The human spirit is powerful. And, when we’re graced with the opportunity to really experience this power, it’s contagious. Walt clearly felt this power, after learning about Deo’s story in the Pulitzer Prize winning book, Strength in What Remains. A member of the World Health Organization (WHO) referred Walt to Deo, knowing the two would share in similar passions to make a difference. April of last year, we all had the opportunity to hear Deo (in the flesh) share his gripping personal story and the genesis of what is now Village Health Works (VHW). After which, Walt quickly connected Deo (and VHW) with Mazzetti’s Sextant Foundation to help support VHW projects in Burundi.
And it spreads…
In the fall of 2016, Walt introduced Mazzetti+GBA’s Technology Region to Thomas McIntyre, M.D., a surgeon from New York city, serving as the clinical director for the Kigutu Hospital Project–a 150-bed facility currently under construction by Village Health Works in Kigutu, Burundi. Beyond basic healthcare, Village Health Works is holistically focused on education, economic development, food security, and community engagement.
Burundi is a mountainous country located in the Great lakes region of central Africa. It has a population of 11 million (roughly the size of Maryland). After suffering a decade long civil war, Burundi has remained peaceful since 2006; however today it faces challenges in providing clean water, food, and medical care for its citizens.
These challenges are particularly significant in rural Burundi where almost 90% of the population lives. In the remote village of Kigutu, women have a 1 in 23 chance of dying in childbirth, and 54 out of 1000 babies will never celebrate their first birthday. Village Health Works established a clinic in Kigutu in 2006. VHW is now in the process of expanding its services to include the Kigutu Hospital that will house the Women’s Health Pavilion. Our Technology Region has been working with VHW and Dr. McIntyre, developing a comprehensive medical equipment list, cost estimates, and procurement schedule for the project.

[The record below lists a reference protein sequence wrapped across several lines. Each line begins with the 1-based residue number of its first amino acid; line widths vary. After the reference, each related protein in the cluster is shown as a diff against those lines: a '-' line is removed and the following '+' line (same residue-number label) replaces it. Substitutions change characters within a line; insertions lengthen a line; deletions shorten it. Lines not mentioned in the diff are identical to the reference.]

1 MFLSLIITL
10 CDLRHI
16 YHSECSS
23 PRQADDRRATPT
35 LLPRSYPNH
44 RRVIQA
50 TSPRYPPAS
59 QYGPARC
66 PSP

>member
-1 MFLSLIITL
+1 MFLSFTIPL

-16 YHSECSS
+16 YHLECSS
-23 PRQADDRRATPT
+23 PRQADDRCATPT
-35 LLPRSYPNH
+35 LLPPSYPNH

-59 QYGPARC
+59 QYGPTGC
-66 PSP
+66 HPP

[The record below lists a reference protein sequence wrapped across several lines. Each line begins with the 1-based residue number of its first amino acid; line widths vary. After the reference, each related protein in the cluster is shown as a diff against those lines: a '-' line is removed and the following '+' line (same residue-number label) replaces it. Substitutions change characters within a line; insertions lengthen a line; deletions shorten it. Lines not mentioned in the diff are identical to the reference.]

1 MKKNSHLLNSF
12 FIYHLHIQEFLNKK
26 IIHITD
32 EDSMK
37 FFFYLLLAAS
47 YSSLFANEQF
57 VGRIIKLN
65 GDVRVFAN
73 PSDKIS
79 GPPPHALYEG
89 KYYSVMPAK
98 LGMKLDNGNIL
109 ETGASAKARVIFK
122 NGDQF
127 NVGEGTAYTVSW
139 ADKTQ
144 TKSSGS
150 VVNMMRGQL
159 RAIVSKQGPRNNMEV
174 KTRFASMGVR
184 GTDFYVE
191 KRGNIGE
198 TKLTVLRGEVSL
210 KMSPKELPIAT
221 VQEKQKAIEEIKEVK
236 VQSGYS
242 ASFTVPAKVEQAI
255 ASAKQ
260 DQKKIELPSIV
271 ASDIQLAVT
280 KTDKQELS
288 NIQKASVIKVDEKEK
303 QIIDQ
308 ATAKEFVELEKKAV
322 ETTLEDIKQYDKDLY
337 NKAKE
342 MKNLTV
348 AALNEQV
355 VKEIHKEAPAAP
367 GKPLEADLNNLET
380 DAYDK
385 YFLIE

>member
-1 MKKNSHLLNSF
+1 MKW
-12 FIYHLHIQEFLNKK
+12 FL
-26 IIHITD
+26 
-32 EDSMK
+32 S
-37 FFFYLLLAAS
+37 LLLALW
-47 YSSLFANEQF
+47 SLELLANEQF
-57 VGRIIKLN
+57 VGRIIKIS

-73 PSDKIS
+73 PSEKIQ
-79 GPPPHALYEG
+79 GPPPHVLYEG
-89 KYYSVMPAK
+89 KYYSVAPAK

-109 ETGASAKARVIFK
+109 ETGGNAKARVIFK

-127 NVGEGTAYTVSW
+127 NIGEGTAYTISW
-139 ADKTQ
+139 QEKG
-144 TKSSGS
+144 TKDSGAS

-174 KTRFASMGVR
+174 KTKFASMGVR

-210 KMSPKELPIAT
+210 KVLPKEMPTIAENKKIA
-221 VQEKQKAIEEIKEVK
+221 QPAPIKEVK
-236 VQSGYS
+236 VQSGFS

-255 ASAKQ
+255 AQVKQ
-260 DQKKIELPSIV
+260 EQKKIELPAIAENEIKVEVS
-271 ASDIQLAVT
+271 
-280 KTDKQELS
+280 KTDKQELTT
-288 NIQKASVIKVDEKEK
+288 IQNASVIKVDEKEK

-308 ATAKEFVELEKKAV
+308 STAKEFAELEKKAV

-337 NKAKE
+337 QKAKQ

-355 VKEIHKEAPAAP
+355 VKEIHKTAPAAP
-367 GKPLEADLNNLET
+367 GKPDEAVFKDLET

Adding to the complexities of medical equipment selection is the environment in which the equipment will eventually reside. The only areas that will have air conditioning are central sterile, surgery, lab, and possibly imaging. Identifying equipment that can withstand the heat, dust, and humidity, inherent in non-conditioned air, is a challenge. The equipment must also be able to operate with minimal impact on the facility’s power grid and be procured at a reasonable price.
The medical equipment budget is perhaps the biggest challenge. Budgets are not a new challenge for us–nearly every project has its own budget concerns. Towards this, we often must apply value engineering to decisions to bring our cost estimate into alignment with the owner’s number. On this project, funding is primarily from donations and the medical equipment budget is a fraction of our “norm.” A typical 150-bed women’s and children’s hospital in the U.S. would probably constitute a medical equipment budget of $37-47 million. This project’s medical equipment budget is $3 million, roughly 6% of the “norm”.
Our Cost-Reducing Approaches
We’ve revamped our medical equipment selection to include: stainless steel bedside cabinets (more durable and less expensive than conventional, laminated particle board versions), manual beds (not only less expensive than automated beds but also more reliable positioning in the event of a power loss), and refurbished central sterile equipment.
Working on this project has been a learning experience that has been very meaningful to me, personally. It has challenged my creativity and opened my eyes to the lives of women in other parts of the world.
If you would like to learn more about VHW and its many projects (including the Women’s Health Pavilion), please visit: www.villagehealthworks.org.
Exciting News Ahead
We are in the process of planning a Sextant project with Deo. We will be helping him build a major solar farm for one of his hospitals, requiring serious fundraising. If you feel compelled to donate to this cause, you can do so here: http://sextantfoundation.org/cause/village-health-works/. Appreciate all generosity and further spreading the power of the human spirit.
Interested in what you see? Subscribe to receive monthly news and information
more tailored to what you need.